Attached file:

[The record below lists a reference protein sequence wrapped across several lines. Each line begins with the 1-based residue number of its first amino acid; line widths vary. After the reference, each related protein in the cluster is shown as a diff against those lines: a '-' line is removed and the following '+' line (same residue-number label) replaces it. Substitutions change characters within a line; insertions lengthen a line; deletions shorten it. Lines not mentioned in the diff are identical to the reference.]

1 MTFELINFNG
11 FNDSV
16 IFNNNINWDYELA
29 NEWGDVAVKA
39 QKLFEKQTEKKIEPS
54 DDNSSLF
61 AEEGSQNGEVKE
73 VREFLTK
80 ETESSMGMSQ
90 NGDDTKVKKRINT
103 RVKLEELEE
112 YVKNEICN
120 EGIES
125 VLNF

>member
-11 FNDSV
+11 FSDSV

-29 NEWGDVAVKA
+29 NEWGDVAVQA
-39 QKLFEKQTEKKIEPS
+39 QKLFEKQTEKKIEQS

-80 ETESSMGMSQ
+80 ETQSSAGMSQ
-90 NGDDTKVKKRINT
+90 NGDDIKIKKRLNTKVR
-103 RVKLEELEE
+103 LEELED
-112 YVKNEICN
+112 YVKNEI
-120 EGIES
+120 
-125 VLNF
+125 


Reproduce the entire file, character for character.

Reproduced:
[The record below lists a reference protein sequence wrapped across several lines. Each line begins with the 1-based residue number of its first amino acid; line widths vary. After the reference, each related protein in the cluster is shown as a diff against those lines: a '-' line is removed and the following '+' line (same residue-number label) replaces it. Substitutions change characters within a line; insertions lengthen a line; deletions shorten it. Lines not mentioned in the diff are identical to the reference.]

1 MTFELINFNG
11 FNDSV
16 IFNNNINWDYELA
29 NEWGDVAVKA
39 QKLFEKQTEKKIEPS
54 DDNSSLF
61 AEEGSQNGEVKE
73 VREFLTK
80 ETESSMGMSQ
90 NGDDTKVKKRINT
103 RVKLEELEE
112 YVKNEICN
120 EGIES
125 VLNF

>member
-11 FNDSV
+11 FSDSV

-29 NEWGDVAVKA
+29 NEWGDVAVQA
-39 QKLFEKQTEKKIEPS
+39 QKLFEKQTEKKIEQS

-80 ETESSMGMSQ
+80 ETQSSAGMSQ
-90 NGDDTKVKKRINT
+90 NGDDIKIKKRLNTKVR
-103 RVKLEELEE
+103 LEELED
-112 YVKNEICN
+112 YVKNEI
-120 EGIES
+120 
-125 VLNF
+125 